The National Flag Of Suriname

The flag of Suriname is fascinating to me. Flown from residential flag poles throughout the nation, this country was rules by the Netherlands until it was granted independence back in 1975, on November 25. I lived in the Netherlands for a number of years but never traveled to Suriname.

The coat of arms dates to the 17th century and shows the traditional sailing ship symbolic of commerce. Agriculture is represented by the palm tree, mining by the diamond shape in the center of the shield. The so-called Amerindian population of Suriname is reflected in the supporters of the shield. The motto in featured in the Latin language, which means justice, piety and faithfulness.

The National Flag Of Suriname

The National Flag Of Suriname

Suriname is officially called the “Republic of Suriname” and is a country located in northern South America. It is considered the smallest sovereign state in the region and only counts about half a million inhabitants. Most of these inhabitants live in the northern part of the republic. The country experiences a hot and tropical climate, which temperatures being consistent throughout the year.

Interestingly, the current national flag replaced an earlier design at the time of independence. The star is for unity of the many races and cultures, which coexist in Suriname. The color green stands for the fields and forests of the nation as well as for hope. The color red stands for love and progress, while white is seen as a symbol of justice and freedom.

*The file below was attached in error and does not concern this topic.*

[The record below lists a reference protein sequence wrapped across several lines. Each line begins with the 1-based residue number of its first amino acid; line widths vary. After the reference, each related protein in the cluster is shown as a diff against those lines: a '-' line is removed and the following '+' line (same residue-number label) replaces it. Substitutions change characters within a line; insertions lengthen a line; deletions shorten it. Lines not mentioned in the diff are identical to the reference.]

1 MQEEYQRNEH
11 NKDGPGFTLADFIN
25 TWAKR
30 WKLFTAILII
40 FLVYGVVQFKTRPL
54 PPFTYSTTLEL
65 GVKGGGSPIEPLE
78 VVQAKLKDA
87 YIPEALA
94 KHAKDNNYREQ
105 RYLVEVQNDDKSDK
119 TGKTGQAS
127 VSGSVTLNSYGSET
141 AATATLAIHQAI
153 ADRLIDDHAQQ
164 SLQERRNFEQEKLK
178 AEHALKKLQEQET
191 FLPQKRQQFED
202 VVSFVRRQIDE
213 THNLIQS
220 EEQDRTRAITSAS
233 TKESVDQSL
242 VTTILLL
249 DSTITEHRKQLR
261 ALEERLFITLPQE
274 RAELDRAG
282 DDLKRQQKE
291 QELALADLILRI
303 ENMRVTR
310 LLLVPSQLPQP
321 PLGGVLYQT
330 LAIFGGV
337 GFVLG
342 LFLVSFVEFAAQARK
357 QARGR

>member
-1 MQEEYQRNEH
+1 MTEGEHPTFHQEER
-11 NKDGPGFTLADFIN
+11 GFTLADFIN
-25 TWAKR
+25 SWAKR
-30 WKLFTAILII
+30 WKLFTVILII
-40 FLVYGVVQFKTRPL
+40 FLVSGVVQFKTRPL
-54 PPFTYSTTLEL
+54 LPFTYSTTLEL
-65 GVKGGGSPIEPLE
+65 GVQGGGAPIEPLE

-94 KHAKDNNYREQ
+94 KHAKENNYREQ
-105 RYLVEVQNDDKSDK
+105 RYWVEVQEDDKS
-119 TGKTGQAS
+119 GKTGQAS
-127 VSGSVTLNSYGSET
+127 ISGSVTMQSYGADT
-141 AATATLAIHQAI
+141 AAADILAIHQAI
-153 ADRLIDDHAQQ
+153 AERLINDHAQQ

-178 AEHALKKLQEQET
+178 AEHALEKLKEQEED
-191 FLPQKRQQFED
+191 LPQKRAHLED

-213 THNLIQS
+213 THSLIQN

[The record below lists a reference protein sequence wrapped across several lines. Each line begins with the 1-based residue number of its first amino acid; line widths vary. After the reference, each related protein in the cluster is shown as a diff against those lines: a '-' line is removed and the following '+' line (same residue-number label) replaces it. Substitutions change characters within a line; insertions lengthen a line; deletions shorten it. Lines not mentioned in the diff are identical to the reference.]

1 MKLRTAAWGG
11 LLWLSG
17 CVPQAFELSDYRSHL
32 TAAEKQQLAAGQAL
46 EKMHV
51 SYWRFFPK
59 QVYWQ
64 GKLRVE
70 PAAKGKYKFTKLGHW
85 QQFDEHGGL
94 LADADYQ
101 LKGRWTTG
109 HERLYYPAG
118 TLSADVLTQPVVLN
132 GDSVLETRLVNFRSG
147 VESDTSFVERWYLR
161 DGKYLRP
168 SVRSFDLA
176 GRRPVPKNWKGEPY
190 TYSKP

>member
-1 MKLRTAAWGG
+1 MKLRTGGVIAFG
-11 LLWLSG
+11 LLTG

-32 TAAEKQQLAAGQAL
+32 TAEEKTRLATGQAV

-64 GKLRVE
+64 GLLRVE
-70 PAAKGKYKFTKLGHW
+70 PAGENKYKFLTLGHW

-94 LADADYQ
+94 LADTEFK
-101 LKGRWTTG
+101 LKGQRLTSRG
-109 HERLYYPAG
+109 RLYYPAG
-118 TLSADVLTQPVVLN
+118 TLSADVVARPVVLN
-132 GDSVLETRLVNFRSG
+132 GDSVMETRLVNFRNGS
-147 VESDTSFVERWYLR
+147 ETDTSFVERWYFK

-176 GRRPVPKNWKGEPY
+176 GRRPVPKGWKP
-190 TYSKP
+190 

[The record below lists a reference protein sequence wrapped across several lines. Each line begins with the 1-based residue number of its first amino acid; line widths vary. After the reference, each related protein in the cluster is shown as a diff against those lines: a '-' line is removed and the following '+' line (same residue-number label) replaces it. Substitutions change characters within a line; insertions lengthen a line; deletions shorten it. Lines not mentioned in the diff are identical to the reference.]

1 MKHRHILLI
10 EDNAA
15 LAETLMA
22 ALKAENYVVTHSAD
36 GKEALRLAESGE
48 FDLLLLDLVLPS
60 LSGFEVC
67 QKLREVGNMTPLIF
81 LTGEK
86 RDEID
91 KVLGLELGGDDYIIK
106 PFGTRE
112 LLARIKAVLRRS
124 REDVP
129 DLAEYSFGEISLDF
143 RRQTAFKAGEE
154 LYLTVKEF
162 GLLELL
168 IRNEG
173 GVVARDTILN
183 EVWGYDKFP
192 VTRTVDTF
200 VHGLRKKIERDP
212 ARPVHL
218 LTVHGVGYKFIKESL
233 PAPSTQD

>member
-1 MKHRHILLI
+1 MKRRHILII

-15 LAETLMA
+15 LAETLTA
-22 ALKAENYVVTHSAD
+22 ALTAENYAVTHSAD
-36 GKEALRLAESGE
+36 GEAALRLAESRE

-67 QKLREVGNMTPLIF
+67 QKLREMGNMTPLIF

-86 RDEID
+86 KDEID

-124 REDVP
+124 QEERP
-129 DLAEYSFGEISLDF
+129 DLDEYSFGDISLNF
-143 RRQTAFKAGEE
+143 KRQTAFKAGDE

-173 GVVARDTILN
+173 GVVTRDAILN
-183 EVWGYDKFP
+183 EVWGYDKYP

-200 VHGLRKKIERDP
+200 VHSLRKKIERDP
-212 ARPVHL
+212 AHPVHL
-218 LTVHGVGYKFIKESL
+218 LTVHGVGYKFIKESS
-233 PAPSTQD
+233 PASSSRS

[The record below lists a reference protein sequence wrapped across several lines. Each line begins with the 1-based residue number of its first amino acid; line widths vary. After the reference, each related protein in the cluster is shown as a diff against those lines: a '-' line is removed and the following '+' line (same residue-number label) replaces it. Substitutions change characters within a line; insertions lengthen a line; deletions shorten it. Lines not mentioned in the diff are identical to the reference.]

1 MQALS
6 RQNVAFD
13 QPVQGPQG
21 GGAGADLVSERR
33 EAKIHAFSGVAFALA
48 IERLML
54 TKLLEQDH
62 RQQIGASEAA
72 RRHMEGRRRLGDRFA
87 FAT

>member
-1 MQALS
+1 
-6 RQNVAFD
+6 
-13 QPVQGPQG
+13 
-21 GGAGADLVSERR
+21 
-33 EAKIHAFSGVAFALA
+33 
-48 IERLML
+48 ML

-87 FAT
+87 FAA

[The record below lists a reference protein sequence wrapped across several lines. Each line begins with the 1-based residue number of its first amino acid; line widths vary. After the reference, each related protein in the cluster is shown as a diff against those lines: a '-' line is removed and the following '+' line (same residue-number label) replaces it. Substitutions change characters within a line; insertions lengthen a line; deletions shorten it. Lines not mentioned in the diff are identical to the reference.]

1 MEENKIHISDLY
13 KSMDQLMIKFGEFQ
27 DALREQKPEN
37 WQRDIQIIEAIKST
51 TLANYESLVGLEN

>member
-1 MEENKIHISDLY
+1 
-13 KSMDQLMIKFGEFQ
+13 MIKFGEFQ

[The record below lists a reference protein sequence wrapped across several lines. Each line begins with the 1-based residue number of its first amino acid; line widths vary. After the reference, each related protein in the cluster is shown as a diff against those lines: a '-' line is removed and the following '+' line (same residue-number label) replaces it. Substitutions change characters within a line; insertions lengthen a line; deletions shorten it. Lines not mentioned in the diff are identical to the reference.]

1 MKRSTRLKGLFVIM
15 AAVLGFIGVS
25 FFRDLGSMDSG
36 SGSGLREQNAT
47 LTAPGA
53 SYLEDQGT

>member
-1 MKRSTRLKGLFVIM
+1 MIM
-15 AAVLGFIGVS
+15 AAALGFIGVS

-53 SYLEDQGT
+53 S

The pre-independence flag was very much different from what people are used to today. It featured 5 stars that were connected by an ellipse, colored brown, yellow, red, white and black. The current design displays five horizontal bands in the colors green, white and red. A large yellow five-pointed star in shown in the red horizontal band and is said to symbolize the unity of all the respective ethnic groups that inhabit the territory of the country.

The current national flag displays wonderfully from commercial type and residential flag poles, especially in the slightest breeze. Made from good materials, international flags of all kinds are made for in and outdoor specific circumstances. This particular national flag adopts a ratio of 2:3, which is fairly common flag proportion.

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